Seeds from Wood Thrush Natives Nursery

Wood Thrush offered some seeds this year, so I consulted my new list of compatible plants and bought a few (lol).

Helianthus divaricatus (Woodland Sunflower)

  • From Wood Thrush: Woodland sunflower grows in large patches in dry rocky woods, clearings and edges. Prefers well-drained soil. Yellow sunflowers appear in July through August. One of the earliest perennial sunflowers to bloom. Grows 3-5′ tall. Zone 3-8. WV ecotype. Germination requirements: 60 days cold, moist stratification.
  • Rhizomatic and spreads vigorously so be sure to give it a lot of room (meaning not in the orchard). Plant seed 1/8″ deep. Sow in flats outside in winter.

Veronicastrum virginicum (Culvers Root)

  • From Wood Thrush: Culvers root is a tall stately perennial with long spiky white flowers from June to July which attract lots of butterflies. Grows up to 6 feet tall on narrowly upright stems with whorls of thin leaves. Moistish soils and full sun are preferred. This plant can stand up to a lot of other big plants. Excellent for naturalizing in meadows. Zone 3-8; WV ecotype. Germination requirements: 60 days cold, moist stratification.
  • Seeds need light to germinate, so don’t cover with soil; remove mulch in spring. Sow in flats outside in winter. 

Aconitum uncinatum (Southern Blue Monkshood)

  • From Wood Thrush: Part to full shade; fertile, moist soil; resembling a vine in habit, this plant sends up several slender arching stems to 5’ or more in length that like to lean on other plants for support; beautiful, unusual violet-ultramarine blue flowers resemble an ornate hood and are about 1” across; leaves are thick, deep green and cut into 3-5 lobes; a fine plant for gardens, pond and stream margins; blooms July-Sept. Zones 5-8; WV. ecotype. Germination requirements: 60 days cold moist stratification.
  • From The Spruce: “It can be finicky about germination and may take a year or more to sprout. Start extra seeds and don’t expect them all to germinate. Sow the seed from fall to early spring. They need to go through a chilling period, to break dormancy. The plants don’t really like to be transplanted, so direct sow if possible. They can be ephemeral their first year, so don’t panic if they disappear.”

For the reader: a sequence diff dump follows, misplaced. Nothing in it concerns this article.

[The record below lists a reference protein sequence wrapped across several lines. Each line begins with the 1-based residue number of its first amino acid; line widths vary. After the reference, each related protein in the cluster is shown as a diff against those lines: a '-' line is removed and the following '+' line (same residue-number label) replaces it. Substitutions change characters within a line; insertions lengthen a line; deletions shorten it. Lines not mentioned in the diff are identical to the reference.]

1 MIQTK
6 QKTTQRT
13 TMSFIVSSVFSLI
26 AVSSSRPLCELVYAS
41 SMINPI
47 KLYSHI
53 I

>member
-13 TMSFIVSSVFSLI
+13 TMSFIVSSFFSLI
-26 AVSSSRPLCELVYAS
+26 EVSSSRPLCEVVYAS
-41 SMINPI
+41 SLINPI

Allium cernuum (Nodding onion)

  • From Wood Thrush: Full sun to part shade; average, well-drained soil; small, pink and pretty, nodding bell-shaped flowers; good for rock gardens, lightly shaded banks; plants 1’ to 1.5’ tall; Blooms in July in zones 3-8, WV. ecotype.
  • From Everwilde: These plants benefit from being divided every third year, or when the clump expands to 8-10 plants. New plants grow easily from transplanted bulbs. The plant also self sows easily; to prevent this, remove blossoms as soon as they fade. As well as repelling deer, rodents, and harmful insects, this plant attracts butterflies, bees, and hummingbirds. Sow in flats outside in winter. 

Diarrhena americana (American Beakgrain)

  • From Wood Thrush: American beakgrain is a slow, colonizing grass of moist upland woods, floodplain forests, and shady clearings. The plant grows 3-4 feet tall and has broad light-green leaves that emerge in early spring. Flower and seed stalks appear midsummer. The seeds provide good food for winter foraging birds like grouse and turkeys. This is a nice less aggressive alternative to river oats for shady soils where groundcover and stabilization is needed. Zone 4-8. WV ecotype. Germination: Seeds germinate on sowing. No dormancy requirements.
  • I saw one reference that said it needed a long chill, and another oblique reference to sowing in winter; so I will sow half in flats outside in winter, and half direct-sowed in the spring.

Gentiana clausa (Closed Gentian)

  • From Wood Thrush: Part shade; Moist acidic soil. The ecotype we grow has flowers that are very dark almost Navy blue compared to the lighter blue of andrewsii and are much more tightly closed. This gentian is also more often found in acidic locations while andrewsii likes a little lime. Grows 1-2′ tall; Blooms August-September; Zone 2-7; WV ecotype. Germination requirements: Sow on surface. Do not cover. 60 days cold, moist stratification.
  • Sow in flats outside in winter.

Liatris spicata (Spike Blazingstar)

  • From Wood Thrush: Sun to light shade; moist to average soil; A tall spike of purple flowers covered in butterflies! Very attractive and easily grown in any soil so long as it isn’t too dry. Grows 3-4′ tall; Blooms July-August; Zone 3-8; WV ecotype.  Germination requirements: 60 days cold, moist stratification.
  • Sow in flats outside in winter. Cover very lightly.

Phlox maculata (Wild Sweet William)

  • From Wood Thrush: Partial shade to full sun; moist rich soil; beautiful pink flowers with long tubes and purple-spotted stems and lance-shaped leaves; for stream sides and moist woodlands, or gardens; plants 1.5’-3’ tall; blooms June-July; zones 4-5; VA. ecotype.  Germination requirements: 60 days cold, moist stratification.
  • Sow in flats outside in winter. Pinch tips to help branching.

One thought on “Seeds from Wood Thrush Natives Nursery

  1. Pingback: Gardening log week of December 24 – Sustainable Switch

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